Freedom of expression as we know it today followed the Protestant reformation and the Enlightenment that followed. In England the economic conditions of 1648-50 were especially harsh for the poor. Radical non-conformists began to preach in the market place. Two movements from the diggers and levellers uprooted the existing order and brought about civil war and revolution. A new order was established by Cromwell’s new model army. Large outdoor meetings were held where real issues were debated, cumulating in the great Putney Debates. It was from those meetings that a new right of the Common Man to have opinions began.
In 1689 a Bill of Rights granted ‘freedom of speech in Parliament’ after James II was overthrown and protestants William and Mary became co-rulers. But it was still dangerous for the commoner to utter opinions.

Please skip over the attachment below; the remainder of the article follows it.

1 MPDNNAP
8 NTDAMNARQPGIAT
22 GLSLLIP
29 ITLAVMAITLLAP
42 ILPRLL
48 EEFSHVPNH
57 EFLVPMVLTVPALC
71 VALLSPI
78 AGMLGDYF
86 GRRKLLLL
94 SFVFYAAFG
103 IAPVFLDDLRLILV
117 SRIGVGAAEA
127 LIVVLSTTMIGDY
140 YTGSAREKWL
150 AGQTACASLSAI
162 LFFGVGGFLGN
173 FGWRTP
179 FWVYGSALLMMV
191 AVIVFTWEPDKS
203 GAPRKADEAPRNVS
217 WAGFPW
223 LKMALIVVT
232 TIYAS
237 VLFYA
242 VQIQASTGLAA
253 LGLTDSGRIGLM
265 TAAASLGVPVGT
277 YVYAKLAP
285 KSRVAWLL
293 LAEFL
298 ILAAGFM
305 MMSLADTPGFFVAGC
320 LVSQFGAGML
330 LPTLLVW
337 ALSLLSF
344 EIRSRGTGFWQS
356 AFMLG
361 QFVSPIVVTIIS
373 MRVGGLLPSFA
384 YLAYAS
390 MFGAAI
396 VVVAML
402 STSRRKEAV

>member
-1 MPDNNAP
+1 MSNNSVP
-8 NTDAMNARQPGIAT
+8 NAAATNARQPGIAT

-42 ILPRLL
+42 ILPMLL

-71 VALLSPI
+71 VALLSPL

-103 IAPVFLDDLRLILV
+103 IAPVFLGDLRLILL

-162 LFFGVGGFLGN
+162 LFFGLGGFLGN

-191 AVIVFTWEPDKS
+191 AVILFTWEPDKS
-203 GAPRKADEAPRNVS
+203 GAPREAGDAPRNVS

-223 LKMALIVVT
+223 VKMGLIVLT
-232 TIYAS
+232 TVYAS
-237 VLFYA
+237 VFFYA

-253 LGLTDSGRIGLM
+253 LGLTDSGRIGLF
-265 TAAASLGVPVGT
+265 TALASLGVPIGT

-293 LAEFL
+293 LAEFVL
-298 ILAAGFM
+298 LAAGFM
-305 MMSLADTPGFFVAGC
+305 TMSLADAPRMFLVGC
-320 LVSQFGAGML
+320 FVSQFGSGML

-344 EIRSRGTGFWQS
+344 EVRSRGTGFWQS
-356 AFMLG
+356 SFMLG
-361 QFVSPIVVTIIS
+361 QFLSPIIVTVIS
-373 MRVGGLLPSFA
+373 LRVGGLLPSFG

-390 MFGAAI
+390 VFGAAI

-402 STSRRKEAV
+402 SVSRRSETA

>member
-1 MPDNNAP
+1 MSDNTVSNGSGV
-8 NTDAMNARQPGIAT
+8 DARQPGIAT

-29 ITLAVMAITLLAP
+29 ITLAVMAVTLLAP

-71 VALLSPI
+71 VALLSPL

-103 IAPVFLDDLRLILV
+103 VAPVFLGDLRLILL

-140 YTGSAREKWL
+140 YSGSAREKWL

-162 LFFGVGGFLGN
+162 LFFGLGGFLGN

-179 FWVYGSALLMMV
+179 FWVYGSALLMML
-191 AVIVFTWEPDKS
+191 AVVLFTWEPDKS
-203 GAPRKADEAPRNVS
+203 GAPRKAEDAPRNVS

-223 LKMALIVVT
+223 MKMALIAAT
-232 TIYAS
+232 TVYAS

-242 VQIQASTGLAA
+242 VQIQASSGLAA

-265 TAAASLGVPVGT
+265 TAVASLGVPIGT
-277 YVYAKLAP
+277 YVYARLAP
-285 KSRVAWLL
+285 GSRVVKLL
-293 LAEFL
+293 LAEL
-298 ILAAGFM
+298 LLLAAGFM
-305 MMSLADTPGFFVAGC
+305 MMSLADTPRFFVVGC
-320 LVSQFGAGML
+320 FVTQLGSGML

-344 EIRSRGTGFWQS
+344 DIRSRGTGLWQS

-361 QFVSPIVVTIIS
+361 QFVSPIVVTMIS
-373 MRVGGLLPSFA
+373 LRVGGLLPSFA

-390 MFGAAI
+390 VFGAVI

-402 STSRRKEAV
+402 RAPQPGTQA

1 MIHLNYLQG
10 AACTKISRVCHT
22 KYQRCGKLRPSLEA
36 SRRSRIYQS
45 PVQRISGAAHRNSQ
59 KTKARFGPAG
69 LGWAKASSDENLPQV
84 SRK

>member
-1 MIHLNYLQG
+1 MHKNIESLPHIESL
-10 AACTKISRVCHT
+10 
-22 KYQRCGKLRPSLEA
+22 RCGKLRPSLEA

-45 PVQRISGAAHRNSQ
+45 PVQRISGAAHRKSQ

Speakers’ Corners took many forms in the 16th-and 17th century: wandering radical preachers, fairground story tellers, the Hustings (election booths), and the most popular were the public hanging grounds where the condemned gave their last speech. In fact, many execution areas later become Speakers’ Corners. The Boston Common and Hyde Park are two good examples.
Steve Maxwell. firstname.lastname@example.org